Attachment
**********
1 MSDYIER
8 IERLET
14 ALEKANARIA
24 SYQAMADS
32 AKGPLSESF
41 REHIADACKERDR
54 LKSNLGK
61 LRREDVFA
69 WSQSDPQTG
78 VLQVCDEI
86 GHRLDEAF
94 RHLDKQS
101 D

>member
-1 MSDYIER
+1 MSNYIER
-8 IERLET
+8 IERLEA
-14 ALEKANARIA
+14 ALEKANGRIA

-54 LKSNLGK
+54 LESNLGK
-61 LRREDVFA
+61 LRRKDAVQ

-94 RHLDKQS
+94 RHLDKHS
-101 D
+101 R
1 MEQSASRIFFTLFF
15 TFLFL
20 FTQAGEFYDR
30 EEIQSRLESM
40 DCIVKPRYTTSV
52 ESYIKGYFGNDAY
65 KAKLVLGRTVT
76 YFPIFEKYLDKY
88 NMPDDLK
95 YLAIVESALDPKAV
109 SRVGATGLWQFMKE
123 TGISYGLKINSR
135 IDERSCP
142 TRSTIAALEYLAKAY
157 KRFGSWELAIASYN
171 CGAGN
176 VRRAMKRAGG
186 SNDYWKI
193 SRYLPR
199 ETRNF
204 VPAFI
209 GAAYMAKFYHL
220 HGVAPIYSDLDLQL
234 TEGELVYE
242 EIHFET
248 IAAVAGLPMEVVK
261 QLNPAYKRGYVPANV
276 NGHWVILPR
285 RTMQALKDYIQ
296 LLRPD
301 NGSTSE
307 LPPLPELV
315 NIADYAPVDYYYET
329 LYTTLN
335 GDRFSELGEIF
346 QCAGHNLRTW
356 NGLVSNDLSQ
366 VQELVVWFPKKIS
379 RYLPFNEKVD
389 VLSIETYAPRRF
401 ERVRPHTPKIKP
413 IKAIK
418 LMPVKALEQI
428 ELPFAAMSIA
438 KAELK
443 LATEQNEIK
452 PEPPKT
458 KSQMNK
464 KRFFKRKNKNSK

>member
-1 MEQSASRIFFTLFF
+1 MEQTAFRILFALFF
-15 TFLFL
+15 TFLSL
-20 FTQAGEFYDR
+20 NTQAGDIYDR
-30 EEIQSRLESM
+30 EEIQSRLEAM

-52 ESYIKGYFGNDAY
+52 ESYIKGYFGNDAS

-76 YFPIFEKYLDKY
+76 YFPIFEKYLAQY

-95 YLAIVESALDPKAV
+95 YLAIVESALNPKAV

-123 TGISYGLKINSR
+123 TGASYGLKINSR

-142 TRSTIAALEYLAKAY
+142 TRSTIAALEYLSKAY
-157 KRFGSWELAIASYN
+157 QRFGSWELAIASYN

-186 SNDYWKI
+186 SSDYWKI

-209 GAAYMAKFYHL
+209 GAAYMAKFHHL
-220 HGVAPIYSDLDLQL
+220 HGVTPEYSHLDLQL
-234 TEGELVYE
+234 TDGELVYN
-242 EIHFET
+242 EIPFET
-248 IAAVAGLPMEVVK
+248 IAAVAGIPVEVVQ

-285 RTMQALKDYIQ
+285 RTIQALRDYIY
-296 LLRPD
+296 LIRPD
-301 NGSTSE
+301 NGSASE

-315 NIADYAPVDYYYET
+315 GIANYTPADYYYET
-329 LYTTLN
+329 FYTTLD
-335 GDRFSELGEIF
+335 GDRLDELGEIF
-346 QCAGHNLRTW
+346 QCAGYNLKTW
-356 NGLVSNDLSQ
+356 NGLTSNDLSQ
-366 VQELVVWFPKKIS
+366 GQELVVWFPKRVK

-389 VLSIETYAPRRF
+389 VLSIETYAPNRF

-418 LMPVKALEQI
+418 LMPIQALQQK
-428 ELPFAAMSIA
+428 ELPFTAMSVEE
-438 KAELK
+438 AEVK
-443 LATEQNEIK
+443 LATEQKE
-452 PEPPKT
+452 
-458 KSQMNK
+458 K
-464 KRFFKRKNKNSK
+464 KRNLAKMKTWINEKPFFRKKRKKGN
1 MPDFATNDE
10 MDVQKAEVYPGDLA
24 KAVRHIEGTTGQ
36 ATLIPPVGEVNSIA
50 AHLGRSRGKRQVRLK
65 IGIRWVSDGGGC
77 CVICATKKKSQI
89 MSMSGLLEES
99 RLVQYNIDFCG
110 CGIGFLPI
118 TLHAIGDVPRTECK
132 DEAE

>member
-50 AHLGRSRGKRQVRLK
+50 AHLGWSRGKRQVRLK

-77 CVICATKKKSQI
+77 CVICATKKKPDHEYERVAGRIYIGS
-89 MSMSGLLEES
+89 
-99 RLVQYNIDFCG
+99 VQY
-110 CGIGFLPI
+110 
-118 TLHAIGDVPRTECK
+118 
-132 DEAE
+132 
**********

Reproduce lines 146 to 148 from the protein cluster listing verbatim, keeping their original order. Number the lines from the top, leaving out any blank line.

10 MDVQKAEVYPGDLA
24 KAVRHIEGTTGQ
36 ATLIPPVGEVNSIA